The Presbyterian Church has launched an investigation into the leadership of a Dublin church which allowed a man in a same-sex marriage to be an elder, it has been reported.
teven Smyrl (53) lost his position of 12 years with Christ Church in the city's Sandymount area in October after complaints that he was in a same-sex marriage.
Mr Smyrl and his partner Roy Stanley, who have been together for 20 years, entered into a civil partnership in 2011 and got married in November 2018.
Now the Presbyterian Church in Ireland (PCI) has launched in inquiry as to why Christ Church leaders allowed Mr Smyrl to remain in his position for a year after his marraige, the BBC reports.
In the wake of his dismissal, Mr Smyrl claimed that the Presbyterian Church commission which investigated his case acted in an "oppressive and vindictive manner" and he felt bullied.
After news broke of his dismissal in October, Presbyterians in Dublin staged a protest outside a church meeting over the decision.
The Presbyterian Church, however, defended its decision, after initially staying silent on the issue until last month.
Rev Jim Stothers, the Church's Deputy Clerk, said much of the criticism was "uninformed".
Writing in the Belfast Telegraph, Rev Stothers said that, while no one was denying Mr Smyrl's right to enter into a same-sex relationship, "it shouldn't come as a surprise that it was found to be contrary to the Church's clear and settled position that being in a same-sex marriage is not compatible with being in the ordained leadership of the Church. Jesus teaches that marriage is exclusively between one man and one woman".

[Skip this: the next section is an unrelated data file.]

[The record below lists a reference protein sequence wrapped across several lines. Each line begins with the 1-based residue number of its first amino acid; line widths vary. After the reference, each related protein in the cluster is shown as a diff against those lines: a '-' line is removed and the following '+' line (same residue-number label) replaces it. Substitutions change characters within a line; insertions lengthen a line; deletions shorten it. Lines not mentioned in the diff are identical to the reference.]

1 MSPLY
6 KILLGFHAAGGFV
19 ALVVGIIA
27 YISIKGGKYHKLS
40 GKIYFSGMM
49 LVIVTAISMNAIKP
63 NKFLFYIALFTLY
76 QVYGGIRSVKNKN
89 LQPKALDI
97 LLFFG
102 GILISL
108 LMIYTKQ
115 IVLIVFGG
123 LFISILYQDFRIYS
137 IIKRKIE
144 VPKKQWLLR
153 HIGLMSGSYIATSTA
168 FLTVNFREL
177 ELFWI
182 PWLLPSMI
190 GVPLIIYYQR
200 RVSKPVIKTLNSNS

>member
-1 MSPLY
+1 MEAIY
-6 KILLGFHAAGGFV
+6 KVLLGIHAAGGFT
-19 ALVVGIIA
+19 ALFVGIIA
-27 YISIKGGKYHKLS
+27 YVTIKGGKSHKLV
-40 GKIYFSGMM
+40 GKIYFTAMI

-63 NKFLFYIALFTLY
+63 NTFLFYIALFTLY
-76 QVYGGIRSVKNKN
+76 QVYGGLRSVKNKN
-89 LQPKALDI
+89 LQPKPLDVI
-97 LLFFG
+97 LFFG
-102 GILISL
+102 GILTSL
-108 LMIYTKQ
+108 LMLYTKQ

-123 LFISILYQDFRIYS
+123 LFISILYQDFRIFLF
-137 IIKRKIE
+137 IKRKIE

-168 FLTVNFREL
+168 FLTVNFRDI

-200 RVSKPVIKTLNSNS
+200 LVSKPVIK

On February 7, the PCI's judicial commission overturned a previous decision not to take any further action against the minister the church council of Christ Church, Sandymount, and ruled an inquiry should take place.
In a statement, a PCI spokesperson said: "Following consideration of matters connected with the congregation of Christ Church Sandymount in Dublin a number of questions remain.
"The Presbytery of Dublin and Munster, the body responsible for overseeing congregations in that area, will be putting those questions to the leadership of the congregation.
"A representative small group will review the answers provided and then report to the full presbytery for detailed consideration and any necessary decisions."